Hung Parliaments, Put Simply

By our founder Carl Sacklen

There we have it – the 2017 General Election, called by Prime Minister May not long ago, is finally over. For those politics addicts who stayed up all night to follow the action, the turn of events was nail biting. Those more sensible among us were greeted with a flurry of news alerts about a hung parliament.

This is not what Theresa May was hoping for when she called the election to “strengthen her hand at the Brexit negotiations”. Some may disagree, but the consensus in Westminster is that Theresa May faces an even harder challenge when it comes to getting a favourable deal over Brexit.

So what’s a hung Parliament?

A hung parliament in Britain is very rare. This is because the system we use is First Past The Post. You can read our explainer on this system here. Basically, it rewards concentrated support and hence most times gives a clear winning party with a strong position in the Commons. This general election was one of the rare occasions when the system failed to deliver.

See, in British politics, there are 650 seats which each correspond to 650 seats in parliament (649 if you’re being picky about the Speaker of the House). The more seats a government control, the more power they wield in the legislature. To have guaranteed power, they obviously have to control over half the seats – a majority.

The threshold for a majority is 326 seats. As in 2010, none of the parties have surpassed that threshold. This means we now have a minority government; the party in power, although the largest, is still in a minority when all the MPs are sitting and voting in the chamber.

What are the consequences?

A party competing in an election is obviously doing so with a programme of government in mind. To have a chance of succeeding in implementing their manifesto they need to have that sought after majority. Failing this, they face two likely options.

First, they can limp along as a minority government. This means they’re extremely vulnerable to both a vote of no confidence and also rejection of legislation by colluding opposition parties. The result of such an arrangement is tiresome persuasion and often ineffective government fraught with crumbling pacts. A prominent example of minority government is the Callaghan government which arose after the 1977 Lib-Lab pact collapsed. by 1979, the Labour government had been ousted by a vote of no confidence.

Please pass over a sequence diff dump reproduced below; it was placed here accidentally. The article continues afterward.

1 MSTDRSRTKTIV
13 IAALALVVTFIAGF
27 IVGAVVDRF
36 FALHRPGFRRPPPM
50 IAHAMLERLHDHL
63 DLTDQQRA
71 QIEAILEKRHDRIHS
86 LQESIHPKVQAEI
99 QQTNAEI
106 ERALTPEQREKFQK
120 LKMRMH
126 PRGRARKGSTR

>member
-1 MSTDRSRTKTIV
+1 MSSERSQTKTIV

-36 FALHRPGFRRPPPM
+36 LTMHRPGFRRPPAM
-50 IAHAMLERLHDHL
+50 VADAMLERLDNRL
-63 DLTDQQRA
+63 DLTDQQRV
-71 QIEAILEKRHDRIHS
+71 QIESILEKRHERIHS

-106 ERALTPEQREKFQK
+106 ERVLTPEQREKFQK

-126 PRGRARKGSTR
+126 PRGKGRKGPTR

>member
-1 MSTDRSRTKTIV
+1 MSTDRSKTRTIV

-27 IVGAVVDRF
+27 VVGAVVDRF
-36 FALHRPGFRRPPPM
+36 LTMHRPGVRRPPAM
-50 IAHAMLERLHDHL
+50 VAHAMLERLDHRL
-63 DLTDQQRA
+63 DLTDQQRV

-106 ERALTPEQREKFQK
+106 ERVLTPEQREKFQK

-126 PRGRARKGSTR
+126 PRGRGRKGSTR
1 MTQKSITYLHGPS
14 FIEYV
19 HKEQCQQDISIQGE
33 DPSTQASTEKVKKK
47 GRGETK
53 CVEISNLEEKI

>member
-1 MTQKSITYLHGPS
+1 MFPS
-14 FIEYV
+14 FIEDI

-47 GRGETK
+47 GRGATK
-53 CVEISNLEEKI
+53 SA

Second, the parties can form a formal coalition to pass the threshold of 326 seats. This makes them technically a majority government with a cabinet composed of politicians from all involved parties. This is what happened in 2010 when the Liberal Democrats chose to side with the Conservatives who were just short of a majority. Such a process takes a lot of deliberation and dealmaking. It’s often said that in a coalition the senior party gets the credit for all that goes well whilst the junior party shoulders the load of any mistakes. It’s no surprise the Liberal Democrats were keen to avoid any coalitions this time round.

Both these scenarios require compromise. The result is an executive agenda which no manifesto outlined. Hence, a hung parliament leaves us with a government which nobody voted for. The alternative, however, is instability and directionless government.


 

Image credit: http://www.cherylgillan.co.uk/sites/www.cherylgillan.co.uk/files/british_houses_of_parliament1.jpg”

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